“It’s fair to say that we are seriously concerned about the level of refereeing and the level of abuse. We are also aware of incidents that aren’t being reported to us and like I say, the referees and the clubs have a responsibility to report all these incidents to us.
“We are encouraging people to take up refereeing, but I’m not sure that’s possible if the level of abuse isn’t lowered. I accept that it goes two ways and the referees have a responsibility to give respect to players and sometimes that isn’t always the case, but all we can do in that regard is to try improving relations.”

Commenting on Ozier Park, Flavin said, “We’d obviously like to see Ozier Park being used more as we’ve put a lot of development and money into it. We’ve floodlights, a 200-seater stand and we’re looking at doing other work around the place in order to bring up the standard of the ground.
“As a committee, we’d like to have bigger dressing rooms, a bigger committee room and maybe a function hall area, but the funding or money for that type of project isn’t there at present. As everyone is aware, parking is a problem here in Ozier Park. I think that the stewards that we have do a good job, but we need to look at it.
“We are 100 years in existence in 2024 and we will be hosting the FAI Annual General Meeting so who knows what lies ahead down the line. We are in talks with Villa FC. As people know they are planning on building a new astro-turf facility and although we haven’t seen the plans yet, they have asked us to come on board.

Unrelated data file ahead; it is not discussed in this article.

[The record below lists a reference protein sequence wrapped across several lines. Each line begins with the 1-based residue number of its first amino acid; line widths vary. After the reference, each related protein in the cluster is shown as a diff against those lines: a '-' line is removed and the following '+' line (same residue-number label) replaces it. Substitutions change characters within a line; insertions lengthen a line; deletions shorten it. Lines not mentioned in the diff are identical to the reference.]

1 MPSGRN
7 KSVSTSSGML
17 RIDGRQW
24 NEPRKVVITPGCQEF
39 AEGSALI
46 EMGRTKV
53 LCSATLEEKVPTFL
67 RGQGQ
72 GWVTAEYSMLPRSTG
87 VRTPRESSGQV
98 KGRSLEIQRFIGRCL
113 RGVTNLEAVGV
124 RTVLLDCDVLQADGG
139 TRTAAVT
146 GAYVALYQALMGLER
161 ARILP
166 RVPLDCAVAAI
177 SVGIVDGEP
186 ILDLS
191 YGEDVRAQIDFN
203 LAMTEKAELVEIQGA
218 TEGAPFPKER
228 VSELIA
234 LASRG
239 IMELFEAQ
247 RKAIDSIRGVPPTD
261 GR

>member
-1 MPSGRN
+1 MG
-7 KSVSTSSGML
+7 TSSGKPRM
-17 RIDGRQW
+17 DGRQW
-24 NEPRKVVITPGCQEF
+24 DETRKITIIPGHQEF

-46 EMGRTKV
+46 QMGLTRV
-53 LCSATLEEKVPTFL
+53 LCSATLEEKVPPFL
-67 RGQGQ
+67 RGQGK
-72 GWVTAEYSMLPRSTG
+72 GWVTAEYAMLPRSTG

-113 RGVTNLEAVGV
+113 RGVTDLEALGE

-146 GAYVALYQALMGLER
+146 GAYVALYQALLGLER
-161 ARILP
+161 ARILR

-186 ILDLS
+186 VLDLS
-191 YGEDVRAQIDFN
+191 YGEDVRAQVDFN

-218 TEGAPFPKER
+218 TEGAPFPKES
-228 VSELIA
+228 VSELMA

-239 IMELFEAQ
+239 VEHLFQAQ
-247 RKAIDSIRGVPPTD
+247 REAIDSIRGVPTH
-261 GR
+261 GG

“There could be a parking facility there for up to 200 cars with a driveway off the Outer Ring Road, but that will be further down the line. It’s great to see Ozier Park in such brilliant condition at the minute and that’s down to Tom Murphy. He is still doing work on the pitch at present that hasn’t allowed us to host our youth trials on it, but we’re confident that it will be ready in the next couple of weeks.
“We are thinking of ideas to utilise the grounds more and we’re hoping that we’ll have some other ideas in the not too distant future. As I said, we’ve put a lot of money into Ozier, club’s money, and we need to get the best of out it.”

Flavin is also wary of the fact that the league committee is an “ageing” one. “I don’t mind that being said at all because it’s true. One or two of us know how to use a computer, but it stops there. We certainly need younger people on this committee especially with IT skills because that’s the way the world is gone.
“The committee is worried about the future. We’re constantly asking people that might do a good job to come on board, but as you know a lot of good people are involved with their clubs and don’t want to leave them down.
“I think that the clubs have a big responsibility to stand up and get people. At the end of the day, we’re not the league, we are just the committee of the league and the league is the clubs. I think that they have a huge responsibility more than ever to put people forward. I’m ten years here now and not one person has been put forward by the clubs. If it’s not addressed, I can see there being a big problem soon.
“We’re in a very good financial state that we’re able to offer interest free loans to any clubs that are undertaking projects. We feel this important as it’s the club’s money. We’re always try to improve things and we’re always open to suggestion or ideas that will be for the betterment of football.”

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By Adrian Flanagan
Contact Newsdesk: 051 874951